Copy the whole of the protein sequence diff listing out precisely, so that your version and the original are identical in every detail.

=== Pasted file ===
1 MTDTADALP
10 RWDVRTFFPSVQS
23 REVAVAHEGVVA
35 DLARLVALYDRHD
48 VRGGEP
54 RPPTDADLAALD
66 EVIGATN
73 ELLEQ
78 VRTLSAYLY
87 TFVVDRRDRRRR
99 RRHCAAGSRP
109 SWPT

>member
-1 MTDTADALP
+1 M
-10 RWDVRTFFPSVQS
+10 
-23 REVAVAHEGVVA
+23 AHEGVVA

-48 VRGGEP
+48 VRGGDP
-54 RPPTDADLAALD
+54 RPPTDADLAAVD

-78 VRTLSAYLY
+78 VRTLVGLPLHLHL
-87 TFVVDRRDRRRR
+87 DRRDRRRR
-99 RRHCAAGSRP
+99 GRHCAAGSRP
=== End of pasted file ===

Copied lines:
1 MTDTADALP
10 RWDVRTFFPSVQS
23 REVAVAHEGVVA
35 DLARLVALYDRHD
48 VRGGEP
54 RPPTDADLAALD
66 EVIGATN
73 ELLEQ
78 VRTLSAYLY
87 TFVVDRRDRRRR
99 RRHCAAGSRP
109 SWPT

>member
-1 MTDTADALP
+1 M
-10 RWDVRTFFPSVQS
+10 
-23 REVAVAHEGVVA
+23 AHEGVVA

-48 VRGGEP
+48 VRGGDP
-54 RPPTDADLAALD
+54 RPPTDADLAAVD

-78 VRTLSAYLY
+78 VRTLVGLPLHLHL
-87 TFVVDRRDRRRR
+87 DRRDRRRR
-99 RRHCAAGSRP
+99 GRHCAAGSRP